New Delhi, Feb. 19: At ground zero of India’s first outbreak of avian flu, rapid response teams today began a farm-to-farm mass slaughter of chickens and a house-to-house surveillance of people.
At least 45 veterinary teams began culling operations in the infected zone around Navapur in northern Maharashtra, while others fanned out into neighbouring areas to look for signs of unusual sickness or death in poultry or other birds.
Medical teams also began a house-to-house survey across Navapur to look for people who might have symptoms of respiratory infection and keep such people under watch, top health officials said. Navapur has a population of about 25,000.
Six people who had reported poultry deaths in their backyard farms have upper respiratory tract infection and mild fever, but there are no human cases of avian influenza so far, the officials said.
They said laboratories in New Delhi and Pune are now investigating a set of blood samples and throat swabs of 95 people from around Navapur who had come into contact with the diseased poultry in recent weeks.
The tests are aimed at finding out whether the avian influenza H5N1 virus that has killed more than 30,000 chickens in Navapur has managed to jump from the diseased poultry to humans.
The results are expected within four days, the officials said. They said a rapid response team has probed the case of a 28-year-old man who died in a Surat hospital on February 17 after acute respiratory distress. Investigations indicate that this patient had no contact with poultry.
“Tests suggest that he died of bacterial infection that caused pharyngitis,” said Dr Nirmal Kumar Ganguly, director-general of the Indian Council of Medical Research.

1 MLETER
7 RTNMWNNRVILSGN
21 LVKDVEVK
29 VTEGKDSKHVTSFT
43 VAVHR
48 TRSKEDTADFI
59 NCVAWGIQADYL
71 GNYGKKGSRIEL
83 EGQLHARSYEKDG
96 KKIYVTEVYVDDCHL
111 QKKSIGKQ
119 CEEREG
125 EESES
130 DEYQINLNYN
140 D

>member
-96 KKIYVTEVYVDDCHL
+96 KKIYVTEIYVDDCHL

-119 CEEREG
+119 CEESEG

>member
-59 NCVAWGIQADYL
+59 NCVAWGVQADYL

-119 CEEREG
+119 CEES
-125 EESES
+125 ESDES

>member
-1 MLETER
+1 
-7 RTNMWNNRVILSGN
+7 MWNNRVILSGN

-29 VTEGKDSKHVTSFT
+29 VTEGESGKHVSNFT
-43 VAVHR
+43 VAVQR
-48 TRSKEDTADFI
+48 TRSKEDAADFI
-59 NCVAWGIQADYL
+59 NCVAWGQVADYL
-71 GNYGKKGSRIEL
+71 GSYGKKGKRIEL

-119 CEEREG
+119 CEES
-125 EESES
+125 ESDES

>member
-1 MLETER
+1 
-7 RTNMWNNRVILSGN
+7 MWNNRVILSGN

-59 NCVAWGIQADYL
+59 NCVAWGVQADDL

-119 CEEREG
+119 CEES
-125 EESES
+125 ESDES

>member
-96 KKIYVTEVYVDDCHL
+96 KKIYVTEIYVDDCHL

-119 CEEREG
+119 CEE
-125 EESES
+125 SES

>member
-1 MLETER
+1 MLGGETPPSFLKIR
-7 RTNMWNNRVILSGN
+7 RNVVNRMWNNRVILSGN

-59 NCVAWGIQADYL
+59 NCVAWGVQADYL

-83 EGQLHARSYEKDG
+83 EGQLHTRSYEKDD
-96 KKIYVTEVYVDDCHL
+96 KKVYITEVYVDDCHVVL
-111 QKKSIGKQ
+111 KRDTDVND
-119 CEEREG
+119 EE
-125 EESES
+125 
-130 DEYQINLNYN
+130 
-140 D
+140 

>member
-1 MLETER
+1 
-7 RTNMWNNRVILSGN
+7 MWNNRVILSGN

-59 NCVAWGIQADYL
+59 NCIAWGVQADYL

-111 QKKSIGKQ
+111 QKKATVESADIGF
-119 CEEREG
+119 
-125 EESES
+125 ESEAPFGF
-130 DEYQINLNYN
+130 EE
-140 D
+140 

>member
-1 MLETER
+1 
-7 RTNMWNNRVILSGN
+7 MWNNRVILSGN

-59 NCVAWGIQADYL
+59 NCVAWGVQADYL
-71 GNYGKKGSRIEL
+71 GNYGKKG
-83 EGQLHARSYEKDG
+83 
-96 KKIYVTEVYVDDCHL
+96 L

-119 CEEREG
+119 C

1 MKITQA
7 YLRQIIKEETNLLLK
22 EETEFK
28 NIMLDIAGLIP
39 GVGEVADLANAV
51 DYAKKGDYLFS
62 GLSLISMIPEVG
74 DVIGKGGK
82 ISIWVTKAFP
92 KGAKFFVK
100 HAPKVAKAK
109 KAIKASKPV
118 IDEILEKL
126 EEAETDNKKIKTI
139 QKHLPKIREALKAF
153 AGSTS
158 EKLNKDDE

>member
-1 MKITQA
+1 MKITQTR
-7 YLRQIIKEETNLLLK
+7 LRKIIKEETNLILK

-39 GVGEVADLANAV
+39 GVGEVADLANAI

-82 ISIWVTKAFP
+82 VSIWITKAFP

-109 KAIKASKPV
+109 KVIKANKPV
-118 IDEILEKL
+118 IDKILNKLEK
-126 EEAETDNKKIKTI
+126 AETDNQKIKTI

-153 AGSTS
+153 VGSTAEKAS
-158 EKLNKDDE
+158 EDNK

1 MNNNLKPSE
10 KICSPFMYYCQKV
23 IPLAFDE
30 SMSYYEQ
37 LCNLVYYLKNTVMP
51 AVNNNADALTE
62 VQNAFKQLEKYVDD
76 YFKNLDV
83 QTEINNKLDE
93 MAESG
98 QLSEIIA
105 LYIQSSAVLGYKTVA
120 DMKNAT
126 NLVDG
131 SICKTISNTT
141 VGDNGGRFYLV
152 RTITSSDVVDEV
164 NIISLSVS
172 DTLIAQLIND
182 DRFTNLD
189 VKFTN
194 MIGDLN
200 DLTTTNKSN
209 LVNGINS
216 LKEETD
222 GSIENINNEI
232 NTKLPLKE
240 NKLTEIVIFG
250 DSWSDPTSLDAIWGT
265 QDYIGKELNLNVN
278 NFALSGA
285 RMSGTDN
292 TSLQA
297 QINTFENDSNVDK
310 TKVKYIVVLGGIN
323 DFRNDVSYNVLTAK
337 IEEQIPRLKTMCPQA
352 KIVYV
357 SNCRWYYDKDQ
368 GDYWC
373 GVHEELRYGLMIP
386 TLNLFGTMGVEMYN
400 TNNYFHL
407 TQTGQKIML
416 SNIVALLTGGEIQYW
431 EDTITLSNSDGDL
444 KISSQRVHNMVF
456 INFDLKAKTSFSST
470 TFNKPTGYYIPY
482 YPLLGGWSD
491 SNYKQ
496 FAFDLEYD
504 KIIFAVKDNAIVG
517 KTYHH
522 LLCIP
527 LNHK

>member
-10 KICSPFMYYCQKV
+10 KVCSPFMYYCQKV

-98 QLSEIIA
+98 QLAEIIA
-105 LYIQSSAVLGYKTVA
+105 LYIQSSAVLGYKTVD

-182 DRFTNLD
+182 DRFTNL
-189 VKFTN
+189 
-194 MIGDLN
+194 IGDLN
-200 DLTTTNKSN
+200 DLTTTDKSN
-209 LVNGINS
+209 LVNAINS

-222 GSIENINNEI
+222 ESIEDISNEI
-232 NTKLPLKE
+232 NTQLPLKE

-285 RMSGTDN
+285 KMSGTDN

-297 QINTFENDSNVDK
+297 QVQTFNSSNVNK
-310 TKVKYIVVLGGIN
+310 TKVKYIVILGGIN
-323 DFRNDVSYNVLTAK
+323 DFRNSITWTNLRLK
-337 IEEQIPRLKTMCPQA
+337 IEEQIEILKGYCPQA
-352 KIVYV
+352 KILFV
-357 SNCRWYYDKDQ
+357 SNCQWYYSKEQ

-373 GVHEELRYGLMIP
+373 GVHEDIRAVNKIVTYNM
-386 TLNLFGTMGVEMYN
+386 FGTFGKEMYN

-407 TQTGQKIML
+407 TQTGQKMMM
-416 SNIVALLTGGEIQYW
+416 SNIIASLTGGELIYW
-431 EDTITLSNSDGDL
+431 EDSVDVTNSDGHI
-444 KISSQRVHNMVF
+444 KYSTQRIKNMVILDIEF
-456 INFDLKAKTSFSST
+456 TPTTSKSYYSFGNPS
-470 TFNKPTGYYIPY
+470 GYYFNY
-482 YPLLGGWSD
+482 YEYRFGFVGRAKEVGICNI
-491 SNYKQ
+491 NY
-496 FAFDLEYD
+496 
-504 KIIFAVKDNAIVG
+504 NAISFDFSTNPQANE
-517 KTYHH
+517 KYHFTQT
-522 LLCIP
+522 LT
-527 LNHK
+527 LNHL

Medical teams have created a 15-bed isolation unit at the Navapur district hospital, and four additional doctors have been sent there, a senior health ministry officer said.
The ministry has also sent 9,000 doses of the anti-viral drug oseltamivir to Maharashtra and 2,000 doses to Gujarat. For the moment, the drug is being used primarily to provide protective cover to staff engaged in the culling operations and medical investigators.
Animal husbandry officials said the culling of 500,000 chickens is expected to be completed by Monday though the Maharashtra chief minister put the number at 900,000. The veterinarians are decapitating the chickens one by one, or gassing them to death in sheds, then burying them.
The officials said poultry culling has also begun in four farms near the town of Uchchal in Gujarat that shares a border with the infected zone.
“We’re first going to destroy all poultry within the core infected zone, clean up and disinfect, and then vaccinate chicken in the zone outside the infected zone,” Upma Chawdhury, joint secretary in the department of animal husbandry, said.
The home ministry has issued advisories to all states to intensify surveillance on poultry and report any unusual mortality to state animal husbandry officials. The health ministry has also begun to augment its stock of oseltamivir.
Animal husbandry officials are trying to recreate the recent history of the movement of poultry out of the infected farms in Navapur.
Officials said the source of the infection is unclear. “While it’s been said that migratory birds can bring the infection, there is no evidence to establish that they have actually done this,” Chawdhury said.